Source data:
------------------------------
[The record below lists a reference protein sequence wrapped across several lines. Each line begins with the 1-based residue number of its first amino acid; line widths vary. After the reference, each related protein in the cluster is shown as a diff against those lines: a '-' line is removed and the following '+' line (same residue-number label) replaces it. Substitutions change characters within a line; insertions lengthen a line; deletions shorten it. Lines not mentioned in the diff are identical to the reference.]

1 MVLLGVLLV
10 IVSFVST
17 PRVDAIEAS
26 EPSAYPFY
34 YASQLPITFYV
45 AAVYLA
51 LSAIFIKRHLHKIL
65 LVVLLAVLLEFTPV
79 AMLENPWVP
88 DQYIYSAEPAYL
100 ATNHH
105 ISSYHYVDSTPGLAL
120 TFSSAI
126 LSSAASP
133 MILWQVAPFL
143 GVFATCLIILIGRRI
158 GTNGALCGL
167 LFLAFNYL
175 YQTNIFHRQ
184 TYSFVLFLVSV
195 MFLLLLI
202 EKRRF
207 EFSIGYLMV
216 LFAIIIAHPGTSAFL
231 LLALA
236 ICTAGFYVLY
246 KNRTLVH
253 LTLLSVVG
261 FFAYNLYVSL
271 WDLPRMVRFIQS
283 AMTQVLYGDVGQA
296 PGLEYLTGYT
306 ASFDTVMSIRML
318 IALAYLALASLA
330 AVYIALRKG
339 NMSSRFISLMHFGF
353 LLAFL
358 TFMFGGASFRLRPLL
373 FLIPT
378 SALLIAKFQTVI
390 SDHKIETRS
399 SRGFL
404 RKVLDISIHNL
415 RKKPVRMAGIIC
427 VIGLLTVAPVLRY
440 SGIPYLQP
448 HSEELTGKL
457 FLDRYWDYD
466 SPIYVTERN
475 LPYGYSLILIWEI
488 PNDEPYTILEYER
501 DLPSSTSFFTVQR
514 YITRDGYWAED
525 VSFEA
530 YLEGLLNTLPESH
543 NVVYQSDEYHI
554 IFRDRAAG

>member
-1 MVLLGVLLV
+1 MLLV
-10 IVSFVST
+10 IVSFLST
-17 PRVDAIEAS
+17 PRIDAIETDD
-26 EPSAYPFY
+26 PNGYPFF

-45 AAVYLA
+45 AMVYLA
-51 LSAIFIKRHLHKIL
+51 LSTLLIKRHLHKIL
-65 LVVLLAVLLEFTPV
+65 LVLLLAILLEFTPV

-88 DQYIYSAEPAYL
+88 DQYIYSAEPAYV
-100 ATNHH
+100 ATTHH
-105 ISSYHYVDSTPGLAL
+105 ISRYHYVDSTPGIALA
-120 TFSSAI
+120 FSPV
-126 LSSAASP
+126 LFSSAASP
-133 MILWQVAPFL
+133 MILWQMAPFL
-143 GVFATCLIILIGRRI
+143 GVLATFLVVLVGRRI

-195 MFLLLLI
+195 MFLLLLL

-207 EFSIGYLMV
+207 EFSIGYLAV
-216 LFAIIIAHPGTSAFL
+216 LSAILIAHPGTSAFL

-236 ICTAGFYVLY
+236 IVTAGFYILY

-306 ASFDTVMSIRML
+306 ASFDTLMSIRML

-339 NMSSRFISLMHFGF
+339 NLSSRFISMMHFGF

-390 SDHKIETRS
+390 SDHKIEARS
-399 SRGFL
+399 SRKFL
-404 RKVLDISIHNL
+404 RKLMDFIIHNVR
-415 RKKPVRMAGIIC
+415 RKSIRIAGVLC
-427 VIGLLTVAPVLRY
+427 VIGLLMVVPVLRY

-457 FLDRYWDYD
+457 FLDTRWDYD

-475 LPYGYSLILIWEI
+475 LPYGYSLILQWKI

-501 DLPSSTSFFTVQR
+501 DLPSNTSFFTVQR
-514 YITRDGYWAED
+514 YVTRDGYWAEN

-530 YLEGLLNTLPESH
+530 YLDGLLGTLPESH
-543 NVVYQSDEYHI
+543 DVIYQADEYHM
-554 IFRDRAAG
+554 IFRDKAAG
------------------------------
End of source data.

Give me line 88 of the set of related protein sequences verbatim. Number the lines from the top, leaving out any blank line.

-195 MFLLLLI